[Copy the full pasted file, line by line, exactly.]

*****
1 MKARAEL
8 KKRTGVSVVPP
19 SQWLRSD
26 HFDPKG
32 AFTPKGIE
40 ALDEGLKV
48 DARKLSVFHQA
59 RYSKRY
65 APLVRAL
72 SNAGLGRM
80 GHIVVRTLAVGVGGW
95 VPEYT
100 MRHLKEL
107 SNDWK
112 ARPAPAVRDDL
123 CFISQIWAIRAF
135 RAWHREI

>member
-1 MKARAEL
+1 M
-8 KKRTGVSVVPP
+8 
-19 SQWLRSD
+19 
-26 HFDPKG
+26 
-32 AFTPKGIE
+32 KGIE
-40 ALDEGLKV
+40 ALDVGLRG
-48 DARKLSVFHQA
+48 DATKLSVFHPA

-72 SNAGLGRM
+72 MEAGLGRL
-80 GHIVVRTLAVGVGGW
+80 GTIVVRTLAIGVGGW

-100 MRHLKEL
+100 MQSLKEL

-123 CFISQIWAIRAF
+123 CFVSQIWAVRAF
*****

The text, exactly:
1 MKARAEL
8 KKRTGVSVVPP
19 SQWLRSD
26 HFDPKG
32 AFTPKGIE
40 ALDEGLKV
48 DARKLSVFHQA
59 RYSKRY
65 APLVRAL
72 SNAGLGRM
80 GHIVVRTLAVGVGGW
95 VPEYT
100 MRHLKEL
107 SNDWK
112 ARPAPAVRDDL
123 CFISQIWAIRAF
135 RAWHREI

>member
-1 MKARAEL
+1 M
-8 KKRTGVSVVPP
+8 
-19 SQWLRSD
+19 
-26 HFDPKG
+26 
-32 AFTPKGIE
+32 KGIE
-40 ALDEGLKV
+40 ALDVGLRG
-48 DARKLSVFHQA
+48 DATKLSVFHPA

-72 SNAGLGRM
+72 MEAGLGRL
-80 GHIVVRTLAVGVGGW
+80 GTIVVRTLAIGVGGW

-100 MRHLKEL
+100 MQSLKEL

-123 CFISQIWAIRAF
+123 CFVSQIWAVRAF